Marc Lecuit (France)
Institut Pasteur
DW 16 Veterinary Viruses Main topics in this session cover outbreak of African swine fever in Korea, eradication of historical rinderpest, elephant herpesvirus and PRRSV. Poster session will deal with new members of animal viruses from avian influenza viruses to new pestiviruses (Flaviviridae), novel mosquito-borne orthobunyaviruses, hepatitis E virus (Hepeviridae) in swine, avian gyrovirus, and novel hepaciviruses in dogs, horses, and rodents, all animal viruses having zoonotic potential and their public health impact will be subjects in this session. Tilahun Yilma (USA)
University of California, Davis
Joong-Bok Lee
Konkuk University
Hae-Eun Kang
(Republic of Korea)
Animal and plant quarantine agency

Special COVID-19 Session

Session Session Name Invited Speakers
DW 17 Viral characteristics of SARS-CoV-2 TBA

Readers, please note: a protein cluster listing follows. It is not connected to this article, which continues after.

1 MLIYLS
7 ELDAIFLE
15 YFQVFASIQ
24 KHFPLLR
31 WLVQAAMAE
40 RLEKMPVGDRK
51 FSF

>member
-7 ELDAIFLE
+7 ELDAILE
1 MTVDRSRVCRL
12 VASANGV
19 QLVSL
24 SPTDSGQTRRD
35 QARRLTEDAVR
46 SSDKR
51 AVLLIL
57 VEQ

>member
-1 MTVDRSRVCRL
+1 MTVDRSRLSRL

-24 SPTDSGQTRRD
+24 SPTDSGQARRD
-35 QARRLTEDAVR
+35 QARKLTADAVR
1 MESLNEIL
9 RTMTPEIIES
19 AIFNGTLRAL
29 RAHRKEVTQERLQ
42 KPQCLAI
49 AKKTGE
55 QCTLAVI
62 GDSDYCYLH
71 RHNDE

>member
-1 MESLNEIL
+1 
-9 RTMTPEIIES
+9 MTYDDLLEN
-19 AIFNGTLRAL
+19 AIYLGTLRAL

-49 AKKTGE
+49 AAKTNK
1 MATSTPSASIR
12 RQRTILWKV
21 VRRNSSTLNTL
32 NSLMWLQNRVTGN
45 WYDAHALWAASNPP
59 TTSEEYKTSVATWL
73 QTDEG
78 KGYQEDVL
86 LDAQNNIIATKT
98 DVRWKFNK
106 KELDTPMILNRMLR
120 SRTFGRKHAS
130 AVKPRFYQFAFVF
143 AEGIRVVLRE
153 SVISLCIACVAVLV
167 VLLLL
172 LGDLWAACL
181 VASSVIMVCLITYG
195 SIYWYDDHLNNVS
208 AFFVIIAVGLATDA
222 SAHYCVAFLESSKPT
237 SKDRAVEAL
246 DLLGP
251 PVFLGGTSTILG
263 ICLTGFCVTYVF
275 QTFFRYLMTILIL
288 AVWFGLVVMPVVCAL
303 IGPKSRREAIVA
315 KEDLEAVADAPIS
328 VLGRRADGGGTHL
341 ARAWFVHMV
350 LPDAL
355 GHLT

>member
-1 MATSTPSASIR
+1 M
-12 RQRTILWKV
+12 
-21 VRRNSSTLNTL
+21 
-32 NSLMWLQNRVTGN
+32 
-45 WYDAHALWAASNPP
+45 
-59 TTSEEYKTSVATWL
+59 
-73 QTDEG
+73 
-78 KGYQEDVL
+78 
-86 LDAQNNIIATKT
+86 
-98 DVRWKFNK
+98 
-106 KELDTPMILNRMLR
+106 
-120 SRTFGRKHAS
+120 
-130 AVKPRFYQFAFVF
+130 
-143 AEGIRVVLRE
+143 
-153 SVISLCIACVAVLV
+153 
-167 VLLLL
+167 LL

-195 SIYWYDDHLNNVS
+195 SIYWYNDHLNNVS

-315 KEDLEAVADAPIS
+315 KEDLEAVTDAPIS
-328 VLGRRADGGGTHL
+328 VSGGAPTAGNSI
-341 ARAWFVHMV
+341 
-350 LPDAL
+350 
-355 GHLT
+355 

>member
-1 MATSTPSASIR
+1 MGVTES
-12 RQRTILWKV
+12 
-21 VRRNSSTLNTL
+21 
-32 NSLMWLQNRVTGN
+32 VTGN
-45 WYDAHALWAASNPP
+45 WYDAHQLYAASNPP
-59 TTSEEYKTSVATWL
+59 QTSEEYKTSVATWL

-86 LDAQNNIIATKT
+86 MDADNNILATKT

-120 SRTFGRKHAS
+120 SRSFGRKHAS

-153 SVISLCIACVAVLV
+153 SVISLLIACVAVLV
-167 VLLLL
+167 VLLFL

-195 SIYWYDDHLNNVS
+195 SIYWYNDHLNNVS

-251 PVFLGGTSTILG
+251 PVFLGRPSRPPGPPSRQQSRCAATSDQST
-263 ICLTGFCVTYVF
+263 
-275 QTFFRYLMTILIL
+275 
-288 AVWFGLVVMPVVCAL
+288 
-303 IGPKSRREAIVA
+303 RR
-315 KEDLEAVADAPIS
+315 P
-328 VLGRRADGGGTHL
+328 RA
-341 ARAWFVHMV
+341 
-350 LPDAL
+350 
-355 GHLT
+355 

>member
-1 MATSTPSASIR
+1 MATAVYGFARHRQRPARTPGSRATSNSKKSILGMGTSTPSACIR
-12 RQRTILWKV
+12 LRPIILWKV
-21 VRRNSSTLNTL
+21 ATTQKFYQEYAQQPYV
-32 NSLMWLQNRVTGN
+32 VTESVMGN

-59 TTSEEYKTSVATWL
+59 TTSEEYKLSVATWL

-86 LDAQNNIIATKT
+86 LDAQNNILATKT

DW 18 Medical interventions using vaccine and therapeutics TBA
DW 19 Diagnosis and response for the control of COVID-19 TBA

Bridging Session

Session Description Invited Speakers
CRISPR and Designer Microbes Presentation on the basic science and the targeted genome-editing technology of CRISPR-Cas systems. This session will cover the discovery, development, and application of genome-editing techniques using CRISPR-Cas systems including the bacterial immunity, some designed microbes, and new therapeutics for the human diseases. Virginijus Siksnys (Lithuania)
Vilnius University
Blake Wiedenheft(USA)
Montana State University
Alan R. Davidson (Canada)
University of Toronto